knock knock

Here’s a question I received recently via email that I think many of us can relate to: How do I get my foot in the door? While this message was sent from a visual artist, the advice I give relates to all persons seeking advancement for their work. Read on to see my response!


QUESTION: “Question for you. I know you aren’t a visual artist, but I have an amazing project I’m working on, and I want/need ideas how to pitch it. . . I am looking for a gallery or space to show these works some time in the new year.”


ANSWER: This is a great question. And here is your answer. If I may use a sort of analogy, showing your art somewhere — whether it’s visual or performance or any other genre — is a lot like asking someone if you can throw a party at their house. In essence, they (the program director or curator) would be hosting you. As such, the key, like in many situations, is in the quality of relationships you have with these individuals. Major emphasis on “individuals.” Often times, we are invited to show our work by the people at venues and institutions, not by the venues and institutions themselves.

So, the next natural question is: Where and with whom have you built such trust and mutual admiration? This is how you will find your gallery or space. Start meditating on your Rolodex and make a list of folks that you’ve kept in touch with, worked with, and could possibly partner with in this undertaking.

If you find yourself drawing a blank at this step, here are a few things that are probably going wrong in your process:

  • You need to think more widely about what it means to succeed in showing your work.

    It is easy to adopt what is considered by many to be a “legit” presentation space. However, in this age of DIY, the time-honored gatekeepers aren’t the only game in town anymore. A lot of great art (again, regardless of genre) is being delivered in unusual spaces and through an array non-traditional mediums. Use your imagination to think creatively about venues.

  • Remember that we each commonly have more than one community to draw strength from.

    Sure, there may be a dominant “scene” we hang around in but if you inspect your crowd(s) more closely, you’ll find you are backed by groups that collect around a long stretch of values and interests. For example, ethnicity, nationality, religion, gender, sex, politics, social justice, food, health, sports, crafts, entertainment, profession, income, geography, and lots more. I frequently remind people, “Hey, there are over 7 billion people on planet Earth. Don’t tell me you can’t think of anyone to connect with.”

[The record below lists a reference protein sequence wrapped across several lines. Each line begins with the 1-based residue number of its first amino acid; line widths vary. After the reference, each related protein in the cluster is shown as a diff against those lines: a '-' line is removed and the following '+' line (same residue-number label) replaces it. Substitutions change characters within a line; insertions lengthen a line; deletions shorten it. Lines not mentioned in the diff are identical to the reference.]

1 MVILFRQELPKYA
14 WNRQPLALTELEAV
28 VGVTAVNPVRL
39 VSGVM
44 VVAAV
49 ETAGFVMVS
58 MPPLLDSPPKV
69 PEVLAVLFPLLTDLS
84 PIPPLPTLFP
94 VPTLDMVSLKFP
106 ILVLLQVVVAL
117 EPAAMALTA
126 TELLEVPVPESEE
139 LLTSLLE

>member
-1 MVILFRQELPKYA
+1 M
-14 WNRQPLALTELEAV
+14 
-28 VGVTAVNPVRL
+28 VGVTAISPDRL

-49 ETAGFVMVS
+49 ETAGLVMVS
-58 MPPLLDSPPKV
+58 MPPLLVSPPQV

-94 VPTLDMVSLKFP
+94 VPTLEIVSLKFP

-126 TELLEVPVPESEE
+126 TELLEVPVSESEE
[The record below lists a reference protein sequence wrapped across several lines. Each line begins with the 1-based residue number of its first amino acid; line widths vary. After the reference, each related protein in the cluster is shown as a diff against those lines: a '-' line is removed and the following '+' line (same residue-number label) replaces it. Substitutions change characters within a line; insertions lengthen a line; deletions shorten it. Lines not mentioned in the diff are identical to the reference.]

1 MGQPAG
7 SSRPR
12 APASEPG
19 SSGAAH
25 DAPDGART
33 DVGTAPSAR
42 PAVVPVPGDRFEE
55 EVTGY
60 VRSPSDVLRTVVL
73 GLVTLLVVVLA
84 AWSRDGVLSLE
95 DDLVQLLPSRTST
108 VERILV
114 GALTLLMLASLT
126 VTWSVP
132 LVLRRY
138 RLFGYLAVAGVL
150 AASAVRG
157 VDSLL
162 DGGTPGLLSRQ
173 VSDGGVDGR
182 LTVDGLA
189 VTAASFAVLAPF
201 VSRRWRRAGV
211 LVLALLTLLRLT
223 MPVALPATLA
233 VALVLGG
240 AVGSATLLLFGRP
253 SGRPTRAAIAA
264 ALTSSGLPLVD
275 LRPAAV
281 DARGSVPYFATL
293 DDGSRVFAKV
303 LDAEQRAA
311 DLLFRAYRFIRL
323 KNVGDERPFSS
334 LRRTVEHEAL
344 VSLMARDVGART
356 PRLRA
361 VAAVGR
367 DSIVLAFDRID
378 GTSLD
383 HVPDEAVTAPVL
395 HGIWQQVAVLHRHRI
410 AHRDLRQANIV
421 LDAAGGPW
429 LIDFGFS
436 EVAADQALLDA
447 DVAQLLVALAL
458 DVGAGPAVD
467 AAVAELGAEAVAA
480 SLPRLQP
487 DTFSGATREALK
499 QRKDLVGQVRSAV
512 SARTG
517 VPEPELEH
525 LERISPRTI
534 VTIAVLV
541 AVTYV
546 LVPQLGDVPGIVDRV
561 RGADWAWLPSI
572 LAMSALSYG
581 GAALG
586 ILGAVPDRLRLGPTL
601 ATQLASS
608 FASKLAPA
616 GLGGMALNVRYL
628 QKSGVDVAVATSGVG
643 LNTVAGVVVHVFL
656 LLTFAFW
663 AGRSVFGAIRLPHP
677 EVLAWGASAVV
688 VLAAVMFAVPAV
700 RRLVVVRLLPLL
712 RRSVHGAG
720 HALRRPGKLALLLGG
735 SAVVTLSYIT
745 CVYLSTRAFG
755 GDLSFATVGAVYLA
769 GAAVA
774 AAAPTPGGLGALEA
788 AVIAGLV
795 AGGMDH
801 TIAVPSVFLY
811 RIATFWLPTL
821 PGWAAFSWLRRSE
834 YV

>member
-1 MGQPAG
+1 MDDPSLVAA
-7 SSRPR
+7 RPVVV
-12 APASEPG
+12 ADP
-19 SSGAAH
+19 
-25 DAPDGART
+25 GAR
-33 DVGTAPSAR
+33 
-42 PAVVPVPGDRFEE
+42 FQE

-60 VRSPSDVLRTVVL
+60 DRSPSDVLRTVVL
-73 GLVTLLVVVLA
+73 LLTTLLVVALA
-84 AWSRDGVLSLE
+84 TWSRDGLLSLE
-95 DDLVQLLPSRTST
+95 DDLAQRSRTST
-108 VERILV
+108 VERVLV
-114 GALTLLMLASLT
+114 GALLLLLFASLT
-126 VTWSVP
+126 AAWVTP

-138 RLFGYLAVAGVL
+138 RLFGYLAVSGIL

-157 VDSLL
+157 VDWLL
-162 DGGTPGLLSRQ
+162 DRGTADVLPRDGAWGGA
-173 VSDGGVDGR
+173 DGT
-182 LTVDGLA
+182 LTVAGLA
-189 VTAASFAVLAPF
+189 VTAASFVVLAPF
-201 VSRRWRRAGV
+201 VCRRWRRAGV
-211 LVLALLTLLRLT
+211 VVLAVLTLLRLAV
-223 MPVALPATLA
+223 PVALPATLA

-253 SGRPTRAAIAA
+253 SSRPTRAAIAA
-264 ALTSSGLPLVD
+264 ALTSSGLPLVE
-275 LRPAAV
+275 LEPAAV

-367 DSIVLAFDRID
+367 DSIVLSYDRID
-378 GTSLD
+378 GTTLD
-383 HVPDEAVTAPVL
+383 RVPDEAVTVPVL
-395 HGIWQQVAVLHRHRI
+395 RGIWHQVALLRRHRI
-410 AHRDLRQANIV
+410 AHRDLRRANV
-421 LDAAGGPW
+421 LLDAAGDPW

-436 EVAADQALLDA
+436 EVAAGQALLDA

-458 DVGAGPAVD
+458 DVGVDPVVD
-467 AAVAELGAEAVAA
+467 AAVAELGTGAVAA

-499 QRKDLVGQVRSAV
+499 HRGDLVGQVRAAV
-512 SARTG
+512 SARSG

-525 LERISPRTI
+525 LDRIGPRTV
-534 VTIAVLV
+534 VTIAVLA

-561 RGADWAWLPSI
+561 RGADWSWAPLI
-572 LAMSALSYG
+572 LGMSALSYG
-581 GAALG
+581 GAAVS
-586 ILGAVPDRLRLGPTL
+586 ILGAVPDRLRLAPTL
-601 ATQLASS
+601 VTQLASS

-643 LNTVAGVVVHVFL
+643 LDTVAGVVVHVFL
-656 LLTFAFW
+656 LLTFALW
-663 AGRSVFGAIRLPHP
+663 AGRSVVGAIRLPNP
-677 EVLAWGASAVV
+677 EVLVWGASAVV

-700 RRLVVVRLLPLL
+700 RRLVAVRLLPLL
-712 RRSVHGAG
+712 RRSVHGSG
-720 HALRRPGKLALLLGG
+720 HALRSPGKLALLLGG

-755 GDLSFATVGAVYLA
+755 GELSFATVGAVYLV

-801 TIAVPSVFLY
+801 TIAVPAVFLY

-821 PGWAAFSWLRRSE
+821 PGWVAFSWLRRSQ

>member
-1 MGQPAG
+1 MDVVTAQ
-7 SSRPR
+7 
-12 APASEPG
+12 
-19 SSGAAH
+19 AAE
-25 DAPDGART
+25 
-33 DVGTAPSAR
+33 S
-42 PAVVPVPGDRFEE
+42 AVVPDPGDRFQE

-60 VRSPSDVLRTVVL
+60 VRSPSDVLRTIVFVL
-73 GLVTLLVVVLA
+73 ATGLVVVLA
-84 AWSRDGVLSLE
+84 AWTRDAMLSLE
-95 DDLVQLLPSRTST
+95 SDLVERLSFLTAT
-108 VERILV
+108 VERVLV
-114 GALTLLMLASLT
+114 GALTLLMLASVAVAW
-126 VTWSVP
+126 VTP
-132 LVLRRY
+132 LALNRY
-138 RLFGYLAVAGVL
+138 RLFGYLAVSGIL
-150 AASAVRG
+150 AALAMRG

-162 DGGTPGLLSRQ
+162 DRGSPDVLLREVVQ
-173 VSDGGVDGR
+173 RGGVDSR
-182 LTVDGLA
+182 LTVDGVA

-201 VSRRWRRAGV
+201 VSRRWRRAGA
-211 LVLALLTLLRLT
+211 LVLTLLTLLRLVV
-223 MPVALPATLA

• You must stay on the radar more regularly.

    How else might you ask someone for entry into their home? In other words, for a favor, a partnership or collaboration. Better to not be a stranger. We’ve all known people who magically show up only when they need something. Are we in a rush to invite them in? Do we hurry to answer their calls or emails? Nope. This is where two crucial action plans must come into play:

    1. Effective marketing and storytelling, and
    2. Consistent and thoughtful personal communications.

Following these steps over the stretch of your career — and not just as a hasty band-aid fix — I guarantee you won’t ever run out of people or places to engage with when it comes to opportunities to show your work. Good luck!


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And btw, I am a visual artist! It’s just not my main focus these days. However, I did earn my Interdisciplinary Studies BFA at historic San Francisco Art Institute and trained in an array of fields: Drawing, Painting, Photography, Conceptual Art, and Installation Art. In the early years of my post-college career, I’d shown my work in more than a few dozen arts, cultural and community spaces throughout the Bay Area. ;)